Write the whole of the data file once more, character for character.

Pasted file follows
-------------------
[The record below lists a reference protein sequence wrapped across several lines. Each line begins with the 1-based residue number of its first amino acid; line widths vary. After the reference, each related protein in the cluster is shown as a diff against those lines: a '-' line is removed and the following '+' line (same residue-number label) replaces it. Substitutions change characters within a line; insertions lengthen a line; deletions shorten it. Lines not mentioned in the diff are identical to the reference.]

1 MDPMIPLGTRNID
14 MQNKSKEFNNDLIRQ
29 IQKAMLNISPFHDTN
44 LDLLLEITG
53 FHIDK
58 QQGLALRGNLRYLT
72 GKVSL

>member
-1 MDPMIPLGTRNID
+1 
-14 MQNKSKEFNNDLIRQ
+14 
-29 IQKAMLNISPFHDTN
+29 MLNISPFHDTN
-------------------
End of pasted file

[The record below lists a reference protein sequence wrapped across several lines. Each line begins with the 1-based residue number of its first amino acid; line widths vary. After the reference, each related protein in the cluster is shown as a diff against those lines: a '-' line is removed and the following '+' line (same residue-number label) replaces it. Substitutions change characters within a line; insertions lengthen a line; deletions shorten it. Lines not mentioned in the diff are identical to the reference.]

1 MDPMIPLGTRNID
14 MQNKSKEFNNDLIRQ
29 IQKAMLNISPFHDTN
44 LDLLLEITG
53 FHIDK
58 QQGLALRGNLRYLT
72 GKVSL

>member
-1 MDPMIPLGTRNID
+1 
-14 MQNKSKEFNNDLIRQ
+14 
-29 IQKAMLNISPFHDTN
+29 MLNISPFHDTN